Now please fix the -- the bonds which we have to kind of -- which will be redeemed next year, we have somewhat above HUF 100 billion for the maturity fixed portfolio at a yield of 4.2%. So it's around HUF 120 billion, HUF 125 billion, which is going to mature next year. Plus, we have the retail bonds, retail bonds, meaning the bonds which we distributed to retail clients, and they gave them back, and they will kind of expire during the course of next year. So that's actually a larger volume. It's in the magnitude of, I think, HUF 400 billion. So roughly that's it.

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Operator [25]

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The next question received is from Olga Veselova from Bank of America.

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Olga Veselova, BofA Merrill Lynch, Research Division - Equity Banking Analyst [26]

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I have several questions. Can I just pick something on baby share program? Do you charge a 0% cost of risk on these loans? Thanks to the state guarantees? And if so, does this mean that the credit extends the period of normalization of cost of risk for you? And remind us for how long this program will operate? So this is my first question.

My second question is about fee income in OTP Core. I was very pleased to see strong results for the third quarter. How sustainable do you think is the third quarter results in the next quarters? And also part of this was -- this quarter was caused by the distribution of state bonds between households, how long do you expect this impact will last? And last question is about loan growth in the Ukraine, given lower policy rates, low inflation, a reasonably good market, do you see potential for sustainability of this growth rates? Or do you think that the growth rate will slow down? And also, what will be normalized cost of risk in the Ukraine or [in Belgium]?

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László Bencsik, OTP Bank Nyrt. - Chief Strategy & Finance Officer of Strategy and Finance Division [27]

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Okay. The baby share loan in the third quarter, we did not provision for this structure. We still continue to look into it with our auditors and so to better grasp the nature and potential treatment. But in the third quarter, we did not provision, but we continue to discuss it. Duration of the program, the application period is open for 2.5 years -- sorry, 3.5. 3.5 years now. And each scheme is 20 years. So the maturity of the product itself is 20 years. And the application period is open for 3.5 years, starting from the end of June.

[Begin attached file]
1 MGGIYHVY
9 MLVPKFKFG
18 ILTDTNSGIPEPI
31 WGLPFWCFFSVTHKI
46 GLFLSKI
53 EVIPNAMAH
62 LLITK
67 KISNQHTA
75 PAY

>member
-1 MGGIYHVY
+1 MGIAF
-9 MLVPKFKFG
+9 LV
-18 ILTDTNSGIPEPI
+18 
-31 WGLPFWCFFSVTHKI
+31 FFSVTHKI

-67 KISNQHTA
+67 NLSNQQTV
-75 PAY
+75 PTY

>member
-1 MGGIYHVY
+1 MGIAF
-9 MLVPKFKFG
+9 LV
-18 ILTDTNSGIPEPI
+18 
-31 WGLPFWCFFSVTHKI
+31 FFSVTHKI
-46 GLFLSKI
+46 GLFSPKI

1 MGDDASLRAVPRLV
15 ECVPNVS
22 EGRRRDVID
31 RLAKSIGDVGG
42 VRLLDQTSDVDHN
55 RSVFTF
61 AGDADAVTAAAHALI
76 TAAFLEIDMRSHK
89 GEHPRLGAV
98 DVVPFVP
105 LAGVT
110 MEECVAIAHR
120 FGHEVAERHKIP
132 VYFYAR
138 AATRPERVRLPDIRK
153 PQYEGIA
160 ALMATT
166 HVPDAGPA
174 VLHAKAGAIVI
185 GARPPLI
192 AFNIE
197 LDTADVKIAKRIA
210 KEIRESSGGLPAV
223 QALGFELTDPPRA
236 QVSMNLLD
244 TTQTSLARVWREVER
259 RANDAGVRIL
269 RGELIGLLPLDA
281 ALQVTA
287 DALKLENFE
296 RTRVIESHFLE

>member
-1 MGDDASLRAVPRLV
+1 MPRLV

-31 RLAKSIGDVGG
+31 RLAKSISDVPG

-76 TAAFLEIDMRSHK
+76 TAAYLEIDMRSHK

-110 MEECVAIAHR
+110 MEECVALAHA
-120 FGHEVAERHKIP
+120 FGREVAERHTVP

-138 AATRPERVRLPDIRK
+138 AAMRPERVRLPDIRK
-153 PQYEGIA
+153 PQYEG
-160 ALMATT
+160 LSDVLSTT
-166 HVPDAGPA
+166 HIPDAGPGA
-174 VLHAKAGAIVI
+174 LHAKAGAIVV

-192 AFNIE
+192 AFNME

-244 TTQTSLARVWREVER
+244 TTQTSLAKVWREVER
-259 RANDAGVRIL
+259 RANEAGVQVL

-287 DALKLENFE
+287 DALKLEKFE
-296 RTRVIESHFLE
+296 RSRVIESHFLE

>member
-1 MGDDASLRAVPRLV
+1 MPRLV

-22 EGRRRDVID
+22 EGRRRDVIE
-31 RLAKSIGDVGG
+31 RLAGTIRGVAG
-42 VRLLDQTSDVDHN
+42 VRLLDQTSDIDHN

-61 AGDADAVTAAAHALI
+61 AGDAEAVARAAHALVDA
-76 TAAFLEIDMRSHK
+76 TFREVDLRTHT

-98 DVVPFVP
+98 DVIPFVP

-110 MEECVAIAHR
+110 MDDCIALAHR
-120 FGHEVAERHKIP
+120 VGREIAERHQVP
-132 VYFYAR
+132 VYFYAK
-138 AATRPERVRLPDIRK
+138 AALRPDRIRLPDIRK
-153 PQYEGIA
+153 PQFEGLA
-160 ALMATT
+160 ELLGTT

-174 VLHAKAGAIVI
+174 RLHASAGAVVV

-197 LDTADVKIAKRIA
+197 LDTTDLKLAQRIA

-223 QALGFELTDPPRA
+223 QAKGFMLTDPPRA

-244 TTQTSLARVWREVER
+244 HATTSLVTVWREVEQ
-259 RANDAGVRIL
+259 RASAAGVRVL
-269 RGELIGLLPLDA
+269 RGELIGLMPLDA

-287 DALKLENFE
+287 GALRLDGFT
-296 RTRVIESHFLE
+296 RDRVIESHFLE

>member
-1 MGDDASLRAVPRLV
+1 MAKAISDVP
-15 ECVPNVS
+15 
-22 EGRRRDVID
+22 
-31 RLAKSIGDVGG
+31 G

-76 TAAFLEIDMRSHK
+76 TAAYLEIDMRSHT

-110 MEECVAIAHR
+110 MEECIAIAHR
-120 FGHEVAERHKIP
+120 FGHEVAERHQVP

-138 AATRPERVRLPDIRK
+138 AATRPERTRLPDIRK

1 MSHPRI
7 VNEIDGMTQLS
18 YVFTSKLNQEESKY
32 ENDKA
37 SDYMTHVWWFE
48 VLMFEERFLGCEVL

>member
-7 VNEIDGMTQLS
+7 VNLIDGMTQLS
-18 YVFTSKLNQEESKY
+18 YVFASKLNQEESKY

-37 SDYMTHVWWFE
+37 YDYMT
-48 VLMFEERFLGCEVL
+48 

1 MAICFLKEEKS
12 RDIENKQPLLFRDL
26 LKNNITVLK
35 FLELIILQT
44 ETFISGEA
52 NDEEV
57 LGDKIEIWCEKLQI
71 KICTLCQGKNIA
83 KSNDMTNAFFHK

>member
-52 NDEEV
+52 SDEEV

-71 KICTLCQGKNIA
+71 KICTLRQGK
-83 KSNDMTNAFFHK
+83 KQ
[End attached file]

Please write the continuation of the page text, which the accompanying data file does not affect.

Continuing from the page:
Fee income, again, in the Core, this is on Page 28, for a small presentation, and indeed, there is a strong quarter. And indeed, the fee income was mostly driven by the -- this distribution fee, the grows. And that is, that is going to somewhat continue in the fourth quarter. But I mean, overall, we don't expect the same positive dynamics in the fourth quarter.

So the -- so there will be somewhat muted growth, that's the best forecast we can have. So we don't expect this kind of level of growth to be repeated in the fourth quarter compared to the third quarter. Ukrainian growth. Yes, as I said, we tend to be optimistic about the Ukrainian situation, and we expect our growth rates to potentially continue into next year. But this is very preliminary. As I said, we are not yet kind of agreed on the targets for next year. And that's -- and we have been gaining market share. So that means that the market -- the market itself should accelerate. That's our view. And this is -- and in fact, it can be quite surprising. I think the levels of potential new volumes because Ukraine -- Ukrainian lending has been very, very low level for a long time for almost 10 years. So we talk about a market which is very unlevered. And if consumption starts to grow, and so your wages start to grow, we can easily get to a situation where we were before -- before 2008, when we had 4 or 5 years of exceptionally high -- high-volume growth in terms of new production. So that is -- we see a lot of potential in the Ukrainian market, and we very much hope that a good scenario will materialize. Obviously, this is a country with quite high level of geopolitical risk and potentially volatile outcomes. So while this is -- this scenario, again, for us, is the most probable. There are other scenarios with also material probability, which are [certain now as with this region].